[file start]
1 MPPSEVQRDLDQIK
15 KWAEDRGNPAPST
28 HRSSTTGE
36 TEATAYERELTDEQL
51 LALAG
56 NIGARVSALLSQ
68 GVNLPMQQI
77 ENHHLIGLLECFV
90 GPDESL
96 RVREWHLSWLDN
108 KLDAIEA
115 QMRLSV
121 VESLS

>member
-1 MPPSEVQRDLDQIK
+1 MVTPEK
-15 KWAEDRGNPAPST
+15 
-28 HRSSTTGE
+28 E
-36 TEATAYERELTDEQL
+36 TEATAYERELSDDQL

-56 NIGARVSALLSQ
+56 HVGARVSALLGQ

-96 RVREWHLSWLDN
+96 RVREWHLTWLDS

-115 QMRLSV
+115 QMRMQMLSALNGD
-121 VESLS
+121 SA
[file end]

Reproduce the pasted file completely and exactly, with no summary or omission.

1 MPPSEVQRDLDQIK
15 KWAEDRGNPAPST
28 HRSSTTGE
36 TEATAYERELTDEQL
51 LALAG
56 NIGARVSALLSQ
68 GVNLPMQQI
77 ENHHLIGLLECFV
90 GPDESL
96 RVREWHLSWLDN
108 KLDAIEA
115 QMRLSV
121 VESLS

>member
-1 MPPSEVQRDLDQIK
+1 MVTPEK
-15 KWAEDRGNPAPST
+15 
-28 HRSSTTGE
+28 E
-36 TEATAYERELTDEQL
+36 TEATAYERELSDDQL

-56 NIGARVSALLSQ
+56 HVGARVSALLGQ

-96 RVREWHLSWLDN
+96 RVREWHLTWLDS

-115 QMRLSV
+115 QMRMQMLSALNGD
-121 VESLS
+121 SA